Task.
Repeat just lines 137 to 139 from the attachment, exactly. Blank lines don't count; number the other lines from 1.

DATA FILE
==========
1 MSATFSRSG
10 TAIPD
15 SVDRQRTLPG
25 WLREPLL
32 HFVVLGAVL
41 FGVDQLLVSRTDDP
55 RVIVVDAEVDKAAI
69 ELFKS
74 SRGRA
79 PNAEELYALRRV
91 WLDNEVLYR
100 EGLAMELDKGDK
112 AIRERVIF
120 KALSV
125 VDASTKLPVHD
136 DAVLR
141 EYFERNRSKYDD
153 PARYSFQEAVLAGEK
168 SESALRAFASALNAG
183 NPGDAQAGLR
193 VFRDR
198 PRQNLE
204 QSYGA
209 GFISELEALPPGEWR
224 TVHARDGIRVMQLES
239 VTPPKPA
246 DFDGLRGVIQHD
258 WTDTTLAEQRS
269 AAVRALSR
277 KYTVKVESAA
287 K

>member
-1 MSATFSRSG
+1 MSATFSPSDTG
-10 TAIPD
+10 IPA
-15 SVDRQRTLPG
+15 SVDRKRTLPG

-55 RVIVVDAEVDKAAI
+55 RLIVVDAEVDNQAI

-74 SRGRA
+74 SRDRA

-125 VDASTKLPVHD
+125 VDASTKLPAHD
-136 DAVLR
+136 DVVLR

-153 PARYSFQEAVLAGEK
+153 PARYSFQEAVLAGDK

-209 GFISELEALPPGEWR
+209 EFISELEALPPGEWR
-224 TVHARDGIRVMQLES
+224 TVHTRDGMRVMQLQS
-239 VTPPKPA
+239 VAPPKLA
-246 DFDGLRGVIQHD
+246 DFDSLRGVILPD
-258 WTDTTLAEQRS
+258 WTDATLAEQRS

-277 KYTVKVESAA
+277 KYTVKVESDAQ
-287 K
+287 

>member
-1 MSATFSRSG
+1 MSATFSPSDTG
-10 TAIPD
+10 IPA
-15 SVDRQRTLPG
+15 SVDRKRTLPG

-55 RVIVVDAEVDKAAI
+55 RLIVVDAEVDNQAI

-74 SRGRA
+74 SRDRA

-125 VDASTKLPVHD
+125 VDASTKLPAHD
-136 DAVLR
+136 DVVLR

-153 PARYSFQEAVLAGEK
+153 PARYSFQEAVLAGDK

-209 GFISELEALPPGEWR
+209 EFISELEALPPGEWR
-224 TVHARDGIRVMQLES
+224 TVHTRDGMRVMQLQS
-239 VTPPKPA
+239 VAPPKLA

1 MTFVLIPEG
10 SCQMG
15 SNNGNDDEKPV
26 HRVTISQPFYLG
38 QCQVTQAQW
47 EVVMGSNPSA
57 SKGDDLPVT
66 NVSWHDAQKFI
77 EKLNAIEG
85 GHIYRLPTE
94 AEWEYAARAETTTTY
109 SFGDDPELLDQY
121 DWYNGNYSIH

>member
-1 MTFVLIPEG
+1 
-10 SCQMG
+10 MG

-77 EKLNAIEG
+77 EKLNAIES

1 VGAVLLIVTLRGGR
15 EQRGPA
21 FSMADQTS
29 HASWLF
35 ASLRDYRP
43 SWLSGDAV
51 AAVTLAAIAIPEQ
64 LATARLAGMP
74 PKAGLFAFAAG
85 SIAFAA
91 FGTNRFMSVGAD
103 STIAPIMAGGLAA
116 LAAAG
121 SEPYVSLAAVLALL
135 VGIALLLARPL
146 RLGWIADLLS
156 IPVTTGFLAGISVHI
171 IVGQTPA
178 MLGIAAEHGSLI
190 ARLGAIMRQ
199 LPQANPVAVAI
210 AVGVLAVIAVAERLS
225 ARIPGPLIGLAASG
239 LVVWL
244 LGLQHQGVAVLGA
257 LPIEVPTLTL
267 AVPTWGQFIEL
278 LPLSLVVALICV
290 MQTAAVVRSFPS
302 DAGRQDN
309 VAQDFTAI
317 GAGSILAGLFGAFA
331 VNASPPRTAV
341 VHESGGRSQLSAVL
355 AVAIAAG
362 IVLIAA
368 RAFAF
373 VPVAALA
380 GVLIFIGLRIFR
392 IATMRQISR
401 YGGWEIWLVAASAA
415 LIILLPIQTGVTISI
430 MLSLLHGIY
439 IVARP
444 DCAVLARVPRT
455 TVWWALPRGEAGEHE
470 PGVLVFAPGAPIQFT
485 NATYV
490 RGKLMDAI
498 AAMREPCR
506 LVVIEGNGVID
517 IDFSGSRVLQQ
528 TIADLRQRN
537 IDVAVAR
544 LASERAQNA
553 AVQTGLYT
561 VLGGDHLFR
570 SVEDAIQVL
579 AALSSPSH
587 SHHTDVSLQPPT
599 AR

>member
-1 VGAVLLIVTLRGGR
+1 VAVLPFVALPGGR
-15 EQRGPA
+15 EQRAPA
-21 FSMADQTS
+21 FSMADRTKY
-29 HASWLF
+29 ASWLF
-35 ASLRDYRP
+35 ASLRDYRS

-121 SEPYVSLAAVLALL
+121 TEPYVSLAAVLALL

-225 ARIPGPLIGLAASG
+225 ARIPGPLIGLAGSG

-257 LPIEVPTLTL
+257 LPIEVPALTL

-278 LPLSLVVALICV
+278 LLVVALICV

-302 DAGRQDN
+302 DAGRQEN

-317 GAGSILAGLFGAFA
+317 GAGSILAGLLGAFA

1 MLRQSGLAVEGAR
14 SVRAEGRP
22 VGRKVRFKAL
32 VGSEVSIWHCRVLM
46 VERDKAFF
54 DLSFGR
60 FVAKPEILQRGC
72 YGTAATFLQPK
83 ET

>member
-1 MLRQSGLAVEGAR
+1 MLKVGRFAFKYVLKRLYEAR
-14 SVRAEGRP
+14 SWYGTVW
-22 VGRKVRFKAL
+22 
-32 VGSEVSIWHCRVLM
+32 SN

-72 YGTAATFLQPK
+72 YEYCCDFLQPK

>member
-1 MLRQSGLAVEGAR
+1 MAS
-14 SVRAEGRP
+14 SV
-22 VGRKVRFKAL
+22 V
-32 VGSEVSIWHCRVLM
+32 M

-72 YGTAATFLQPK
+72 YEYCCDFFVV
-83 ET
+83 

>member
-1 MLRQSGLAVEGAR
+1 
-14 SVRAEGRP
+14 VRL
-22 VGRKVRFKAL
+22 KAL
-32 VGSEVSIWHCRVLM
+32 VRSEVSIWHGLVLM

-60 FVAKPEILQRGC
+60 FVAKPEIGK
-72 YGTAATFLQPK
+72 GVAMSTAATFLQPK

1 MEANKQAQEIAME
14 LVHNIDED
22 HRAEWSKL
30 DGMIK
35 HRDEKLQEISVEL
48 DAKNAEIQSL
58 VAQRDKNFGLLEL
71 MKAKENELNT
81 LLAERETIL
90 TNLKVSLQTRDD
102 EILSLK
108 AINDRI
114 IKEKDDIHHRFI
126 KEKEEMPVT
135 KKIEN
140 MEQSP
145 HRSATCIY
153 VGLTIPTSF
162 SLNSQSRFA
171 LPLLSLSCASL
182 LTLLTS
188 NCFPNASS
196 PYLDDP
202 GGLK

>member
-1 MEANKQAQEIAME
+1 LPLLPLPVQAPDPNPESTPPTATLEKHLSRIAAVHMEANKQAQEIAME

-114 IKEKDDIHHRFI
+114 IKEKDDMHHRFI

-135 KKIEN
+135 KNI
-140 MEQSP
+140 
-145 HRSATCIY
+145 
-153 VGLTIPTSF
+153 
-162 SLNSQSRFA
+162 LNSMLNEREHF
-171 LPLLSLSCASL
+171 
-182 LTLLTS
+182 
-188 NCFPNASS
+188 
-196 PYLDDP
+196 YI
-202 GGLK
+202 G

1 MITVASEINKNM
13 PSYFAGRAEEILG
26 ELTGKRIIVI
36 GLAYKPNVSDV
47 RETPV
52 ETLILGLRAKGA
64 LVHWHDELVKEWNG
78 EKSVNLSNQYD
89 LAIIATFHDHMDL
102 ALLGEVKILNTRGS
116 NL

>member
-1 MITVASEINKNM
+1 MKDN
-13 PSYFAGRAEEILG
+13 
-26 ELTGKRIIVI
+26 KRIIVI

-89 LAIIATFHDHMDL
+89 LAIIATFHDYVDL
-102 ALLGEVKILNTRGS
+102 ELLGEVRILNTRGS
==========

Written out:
317 GAGSILAGLFGAFA
331 VNASPPRTAV
341 VHESGGRSQLSAVL